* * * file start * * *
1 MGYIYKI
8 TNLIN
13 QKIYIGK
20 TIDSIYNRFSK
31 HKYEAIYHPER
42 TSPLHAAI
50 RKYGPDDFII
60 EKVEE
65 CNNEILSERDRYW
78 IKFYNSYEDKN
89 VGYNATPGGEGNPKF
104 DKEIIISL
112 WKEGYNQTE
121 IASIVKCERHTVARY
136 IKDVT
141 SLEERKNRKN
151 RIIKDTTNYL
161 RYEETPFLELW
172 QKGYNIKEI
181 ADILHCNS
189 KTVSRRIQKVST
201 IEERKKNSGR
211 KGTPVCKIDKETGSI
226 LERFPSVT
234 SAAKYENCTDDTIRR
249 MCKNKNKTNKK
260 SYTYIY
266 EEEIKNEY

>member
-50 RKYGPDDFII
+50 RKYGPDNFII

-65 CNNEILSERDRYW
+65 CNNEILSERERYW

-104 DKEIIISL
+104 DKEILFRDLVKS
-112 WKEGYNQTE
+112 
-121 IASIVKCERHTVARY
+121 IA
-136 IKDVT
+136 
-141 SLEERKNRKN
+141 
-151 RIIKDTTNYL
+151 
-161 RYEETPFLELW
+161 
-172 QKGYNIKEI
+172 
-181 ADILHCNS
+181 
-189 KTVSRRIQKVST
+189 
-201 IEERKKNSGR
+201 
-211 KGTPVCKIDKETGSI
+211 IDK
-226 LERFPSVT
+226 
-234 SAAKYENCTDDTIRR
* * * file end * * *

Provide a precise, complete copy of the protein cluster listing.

1 MGYIYKI
8 TNLIN
13 QKIYIGK
20 TIDSIYNRFSK
31 HKYEAIYHPER
42 TSPLHAAI
50 RKYGPDDFII
60 EKVEE
65 CNNEILSERDRYW
78 IKFYNSYEDKN
89 VGYNATPGGEGNPKF
104 DKEIIISL
112 WKEGYNQTE
121 IASIVKCERHTVARY
136 IKDVT
141 SLEERKNRKN
151 RIIKDTTNYL
161 RYEETPFLELW
172 QKGYNIKEI
181 ADILHCNS
189 KTVSRRIQKVST
201 IEERKKNSGR
211 KGTPVCKIDKETGSI
226 LERFPSVT
234 SAAKYENCTDDTIRR
249 MCKNKNKTNKK
260 SYTYIY
266 EEEIKNEY

>member
-50 RKYGPDDFII
+50 RKYGPDNFII

-65 CNNEILSERDRYW
+65 CNNEILSERERYW

-104 DKEIIISL
+104 DKEILFRDLVKS
-112 WKEGYNQTE
+112 
-121 IASIVKCERHTVARY
+121 IA
-136 IKDVT
+136 
-141 SLEERKNRKN
+141 
-151 RIIKDTTNYL
+151 
-161 RYEETPFLELW
+161 
-172 QKGYNIKEI
+172 
-181 ADILHCNS
+181 
-189 KTVSRRIQKVST
+189 
-201 IEERKKNSGR
+201 
-211 KGTPVCKIDKETGSI
+211 IDK
-226 LERFPSVT
+226 
-234 SAAKYENCTDDTIRR